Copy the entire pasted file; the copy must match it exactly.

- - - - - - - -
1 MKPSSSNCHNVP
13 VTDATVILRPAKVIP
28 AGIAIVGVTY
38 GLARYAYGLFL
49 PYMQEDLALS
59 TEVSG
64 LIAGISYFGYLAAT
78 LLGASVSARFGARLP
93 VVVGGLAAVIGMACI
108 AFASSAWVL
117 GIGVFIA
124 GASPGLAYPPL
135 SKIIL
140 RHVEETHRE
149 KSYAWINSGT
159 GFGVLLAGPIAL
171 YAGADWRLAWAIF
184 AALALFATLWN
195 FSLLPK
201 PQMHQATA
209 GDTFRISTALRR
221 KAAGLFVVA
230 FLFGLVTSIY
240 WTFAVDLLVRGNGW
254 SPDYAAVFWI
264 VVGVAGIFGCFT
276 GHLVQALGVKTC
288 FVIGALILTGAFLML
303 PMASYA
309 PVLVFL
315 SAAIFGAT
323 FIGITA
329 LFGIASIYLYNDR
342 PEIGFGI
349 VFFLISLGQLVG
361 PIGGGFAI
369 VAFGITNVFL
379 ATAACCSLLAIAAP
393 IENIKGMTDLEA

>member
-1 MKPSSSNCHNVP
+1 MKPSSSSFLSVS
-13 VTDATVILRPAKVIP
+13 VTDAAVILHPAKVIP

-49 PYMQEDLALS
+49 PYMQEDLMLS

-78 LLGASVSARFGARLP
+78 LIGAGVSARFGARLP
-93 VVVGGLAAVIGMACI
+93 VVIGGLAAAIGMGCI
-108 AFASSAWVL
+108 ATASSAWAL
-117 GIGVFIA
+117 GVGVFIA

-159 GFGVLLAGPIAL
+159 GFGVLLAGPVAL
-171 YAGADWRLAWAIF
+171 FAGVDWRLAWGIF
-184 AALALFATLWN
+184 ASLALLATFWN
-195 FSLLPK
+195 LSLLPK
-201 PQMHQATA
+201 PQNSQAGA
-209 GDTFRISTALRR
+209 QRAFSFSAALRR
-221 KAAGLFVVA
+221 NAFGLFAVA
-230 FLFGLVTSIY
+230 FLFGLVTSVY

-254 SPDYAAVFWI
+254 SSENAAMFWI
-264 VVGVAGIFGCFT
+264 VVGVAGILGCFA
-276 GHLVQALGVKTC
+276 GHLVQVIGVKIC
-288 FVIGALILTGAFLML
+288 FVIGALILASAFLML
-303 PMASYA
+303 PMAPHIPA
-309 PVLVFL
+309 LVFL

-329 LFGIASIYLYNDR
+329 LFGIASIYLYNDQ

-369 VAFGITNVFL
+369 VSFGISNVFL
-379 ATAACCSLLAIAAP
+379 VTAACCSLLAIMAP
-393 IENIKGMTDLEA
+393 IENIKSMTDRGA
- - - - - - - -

1 MKPSSSNCHNVP
13 VTDATVILRPAKVIP
28 AGIAIVGVTY
38 GLARYAYGLFL
49 PYMQEDLALS
59 TEVSG
64 LIAGISYFGYLAAT
78 LLGASVSARFGARLP
93 VVVGGLAAVIGMACI
108 AFASSAWVL
117 GIGVFIA
124 GASPGLAYPPL
135 SKIIL
140 RHVEETHRE
149 KSYAWINSGT
159 GFGVLLAGPIAL
171 YAGADWRLAWAIF
184 AALALFATLWN
195 FSLLPK
201 PQMHQATA
209 GDTFRISTALRR
221 KAAGLFVVA
230 FLFGLVTSIY
240 WTFAVDLLVRGNGW
254 SPDYAAVFWI
264 VVGVAGIFGCFT
276 GHLVQALGVKTC
288 FVIGALILTGAFLML
303 PMASYA
309 PVLVFL
315 SAAIFGAT
323 FIGITA
329 LFGIASIYLYNDR
342 PEIGFGI
349 VFFLISLGQLVG
361 PIGGGFAI
369 VAFGITNVFL
379 ATAACCSLLAIAAP
393 IENIKGMTDLEA

>member
-1 MKPSSSNCHNVP
+1 MKPSSSSFLSVS
-13 VTDATVILRPAKVIP
+13 VTDAAVILHPAKVIP

-49 PYMQEDLALS
+49 PYMQEDLMLS

-78 LLGASVSARFGARLP
+78 LIGAGVSARFGARLP
-93 VVVGGLAAVIGMACI
+93 VVIGGLAAAIGMGCI
-108 AFASSAWVL
+108 ATASSAWAL
-117 GIGVFIA
+117 GVGVFIA

-159 GFGVLLAGPIAL
+159 GFGVLLAGPVAL
-171 YAGADWRLAWAIF
+171 FAGVDWRLAWGIF
-184 AALALFATLWN
+184 ASLALLATFWN
-195 FSLLPK
+195 LSLLPK
-201 PQMHQATA
+201 PQNSQAGA
-209 GDTFRISTALRR
+209 QRAFSFSAALRR
-221 KAAGLFVVA
+221 NAFGLFAVA
-230 FLFGLVTSIY
+230 FLFGLVTSVY

-254 SPDYAAVFWI
+254 SSENAAMFWI
-264 VVGVAGIFGCFT
+264 VVGVAGILGCFA
-276 GHLVQALGVKTC
+276 GHLVQVIGVKIC
-288 FVIGALILTGAFLML
+288 FVIGALILASAFLML
-303 PMASYA
+303 PMAPHIPA
-309 PVLVFL
+309 LVFL

-329 LFGIASIYLYNDR
+329 LFGIASIYLYNDQ

-369 VAFGITNVFL
+369 VSFGISNVFL
-379 ATAACCSLLAIAAP
+379 VTAACCSLLAIMAP
-393 IENIKGMTDLEA
+393 IENIKSMTDRGA